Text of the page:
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Joao Peixe

Joao Peixe

Joao is a writer for Oilprice.com

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Total Prepares for $50m Investment in British Shale

French oil giant Total is planning to spend $50 million on shale gas exploration in Britain’s East Midlands with the acquisition of a 40% stake in two licenses.

Total acquired a 40% stake in two shale gas exploration and production licenses in the Gainsborough Trough in central England, making it the second French company to invest in British shale potential, while hydraulic fracking remains banned in France.

The central English license area—PEDL 139 and 140, in the Gainsborough Trough geological basin--covers around 240 square kilometers and is believed to be rich in shale gas resources.

Last October, another French company, GDF Suez struck an exploration deal in the same area, producing its first natural gas earlier this month.

Related article: The Fracking Revolution: Promise and Perils

Total’s acquisition of a 40% stake in the licenses reduces the stake of other partners in the deal, including US-based eCORP, Australia’s Dart Energy and UK-listed IGas and Egdon Resources.

Dart will retain a 17.5% stake, while IGas and Egdon will keep 14.5% each and eCORP will retain 13.5%.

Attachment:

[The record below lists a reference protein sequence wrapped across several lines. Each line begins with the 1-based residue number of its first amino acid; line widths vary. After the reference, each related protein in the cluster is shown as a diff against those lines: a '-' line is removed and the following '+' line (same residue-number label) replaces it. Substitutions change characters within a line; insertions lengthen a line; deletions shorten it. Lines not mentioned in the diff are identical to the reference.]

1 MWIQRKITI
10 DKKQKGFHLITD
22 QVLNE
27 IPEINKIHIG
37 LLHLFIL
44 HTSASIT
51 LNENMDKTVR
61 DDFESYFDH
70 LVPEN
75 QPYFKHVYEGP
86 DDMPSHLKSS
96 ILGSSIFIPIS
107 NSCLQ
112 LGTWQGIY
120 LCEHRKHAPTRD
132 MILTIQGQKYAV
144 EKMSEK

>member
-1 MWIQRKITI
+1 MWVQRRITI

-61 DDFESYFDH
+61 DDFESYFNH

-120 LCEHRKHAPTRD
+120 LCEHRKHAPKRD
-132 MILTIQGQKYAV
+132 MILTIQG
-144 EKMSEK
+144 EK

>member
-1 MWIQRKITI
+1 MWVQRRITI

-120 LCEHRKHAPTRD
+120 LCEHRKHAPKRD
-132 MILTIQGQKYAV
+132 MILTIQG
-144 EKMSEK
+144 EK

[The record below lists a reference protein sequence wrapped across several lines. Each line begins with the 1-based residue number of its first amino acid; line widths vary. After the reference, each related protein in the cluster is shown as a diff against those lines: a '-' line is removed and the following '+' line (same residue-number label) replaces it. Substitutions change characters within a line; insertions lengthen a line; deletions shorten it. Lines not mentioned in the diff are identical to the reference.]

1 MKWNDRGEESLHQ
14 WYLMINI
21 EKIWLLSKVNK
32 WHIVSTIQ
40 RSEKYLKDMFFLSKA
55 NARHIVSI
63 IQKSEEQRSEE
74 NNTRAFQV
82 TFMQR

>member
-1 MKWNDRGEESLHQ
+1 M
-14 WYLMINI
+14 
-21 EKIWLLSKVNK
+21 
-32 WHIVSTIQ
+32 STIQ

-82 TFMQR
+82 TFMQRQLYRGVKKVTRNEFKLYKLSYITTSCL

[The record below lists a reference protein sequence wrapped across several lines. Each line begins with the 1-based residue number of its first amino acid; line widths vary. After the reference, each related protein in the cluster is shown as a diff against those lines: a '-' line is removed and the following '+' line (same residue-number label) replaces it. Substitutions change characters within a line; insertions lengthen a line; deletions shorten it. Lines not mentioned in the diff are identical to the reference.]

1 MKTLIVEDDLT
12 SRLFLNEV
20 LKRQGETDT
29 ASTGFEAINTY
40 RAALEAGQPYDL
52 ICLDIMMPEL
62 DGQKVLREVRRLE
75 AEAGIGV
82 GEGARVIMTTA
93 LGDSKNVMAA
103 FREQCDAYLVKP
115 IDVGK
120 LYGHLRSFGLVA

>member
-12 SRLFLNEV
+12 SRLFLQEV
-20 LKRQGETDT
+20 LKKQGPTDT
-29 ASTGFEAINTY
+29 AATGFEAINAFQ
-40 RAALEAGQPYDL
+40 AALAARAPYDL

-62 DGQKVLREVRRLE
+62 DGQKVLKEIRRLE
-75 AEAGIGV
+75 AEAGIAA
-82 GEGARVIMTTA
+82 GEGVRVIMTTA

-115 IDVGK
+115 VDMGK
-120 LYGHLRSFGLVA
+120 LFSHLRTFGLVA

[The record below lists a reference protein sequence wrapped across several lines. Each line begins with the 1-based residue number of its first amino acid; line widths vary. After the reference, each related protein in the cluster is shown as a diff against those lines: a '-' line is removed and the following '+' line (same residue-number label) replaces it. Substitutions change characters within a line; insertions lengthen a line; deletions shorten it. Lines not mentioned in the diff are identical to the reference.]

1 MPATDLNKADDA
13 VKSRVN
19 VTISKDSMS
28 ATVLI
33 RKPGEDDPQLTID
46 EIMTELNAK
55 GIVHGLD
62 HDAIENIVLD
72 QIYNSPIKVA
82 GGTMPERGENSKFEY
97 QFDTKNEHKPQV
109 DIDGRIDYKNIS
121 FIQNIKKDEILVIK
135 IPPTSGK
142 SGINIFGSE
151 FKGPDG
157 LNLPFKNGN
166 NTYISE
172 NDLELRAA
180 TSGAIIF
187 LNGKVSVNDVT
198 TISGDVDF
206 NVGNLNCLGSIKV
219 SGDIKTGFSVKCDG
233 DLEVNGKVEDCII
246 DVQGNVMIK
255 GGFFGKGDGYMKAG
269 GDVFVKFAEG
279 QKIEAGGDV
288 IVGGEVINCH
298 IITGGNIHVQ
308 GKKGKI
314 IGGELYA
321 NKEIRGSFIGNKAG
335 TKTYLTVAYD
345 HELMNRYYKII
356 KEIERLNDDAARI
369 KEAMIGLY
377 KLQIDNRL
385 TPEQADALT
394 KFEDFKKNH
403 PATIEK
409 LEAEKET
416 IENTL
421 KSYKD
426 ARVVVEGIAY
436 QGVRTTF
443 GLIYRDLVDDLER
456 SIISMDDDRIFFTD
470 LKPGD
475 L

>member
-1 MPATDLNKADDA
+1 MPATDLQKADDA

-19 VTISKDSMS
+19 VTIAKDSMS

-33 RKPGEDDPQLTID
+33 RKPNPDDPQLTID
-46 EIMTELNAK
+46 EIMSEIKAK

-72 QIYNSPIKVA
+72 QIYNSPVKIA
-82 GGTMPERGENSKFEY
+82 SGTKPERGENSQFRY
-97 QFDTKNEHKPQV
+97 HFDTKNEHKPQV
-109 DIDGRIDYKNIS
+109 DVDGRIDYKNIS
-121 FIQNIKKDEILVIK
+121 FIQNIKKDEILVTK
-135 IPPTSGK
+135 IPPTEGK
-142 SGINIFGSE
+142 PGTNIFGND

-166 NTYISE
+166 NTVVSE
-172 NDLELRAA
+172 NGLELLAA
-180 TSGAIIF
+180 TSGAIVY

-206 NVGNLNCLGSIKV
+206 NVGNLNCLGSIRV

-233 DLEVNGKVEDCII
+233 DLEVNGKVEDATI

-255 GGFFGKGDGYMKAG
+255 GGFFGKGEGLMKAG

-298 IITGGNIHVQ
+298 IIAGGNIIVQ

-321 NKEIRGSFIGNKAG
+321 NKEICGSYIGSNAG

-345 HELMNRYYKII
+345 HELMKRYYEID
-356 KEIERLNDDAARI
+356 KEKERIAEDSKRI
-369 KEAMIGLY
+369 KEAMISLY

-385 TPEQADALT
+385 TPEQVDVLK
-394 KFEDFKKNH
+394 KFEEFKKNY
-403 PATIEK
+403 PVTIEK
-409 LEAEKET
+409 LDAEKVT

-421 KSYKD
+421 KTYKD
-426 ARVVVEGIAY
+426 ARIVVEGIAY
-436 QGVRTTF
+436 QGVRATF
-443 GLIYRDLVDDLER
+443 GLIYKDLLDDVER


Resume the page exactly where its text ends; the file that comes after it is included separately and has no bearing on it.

Last year, new studies were released estimating huge shale potential in the United Kingdom. Some estimates say the UK could have as much as 1,300 trillion cubic feet of shale gas under 11 counties in central and northern English.

In mid-December, the British government announced it was preparing to offer up fracking licenses across some two-thirds of the UK’s entire territory for shale oil and gas exploration by next summer as London eyes the drilling of over 2,800 new wells.

The shale push would have the potential to supply about 25% of the UK’s annual gas needs and create up to 32,000 jobs, according to a government-commissioned report by engineering giant Amec.

Related article: 10 Things to Consider about the Marcellus Shale

A new map published by the British government shows that shale gas exploration licenses will be made available for almost every county in England on a 37,000-square-mile chunk of territory that stretches from the center of Scotland to the south coast.

Companies will be able to apply for the new licenses next summer, but there won’t be an immediate drilling bonanza due the permitting process that follows.   

Currently, there are 176 exploration license areas covering 7,300 square miles in the UK—mostly in Lancashire, Cheshire, Yorkshire and Sussex--and once the new licenses are offered up, only the county of Cornwall will be excluded.

By. Joao Peixe of Oilprice.com




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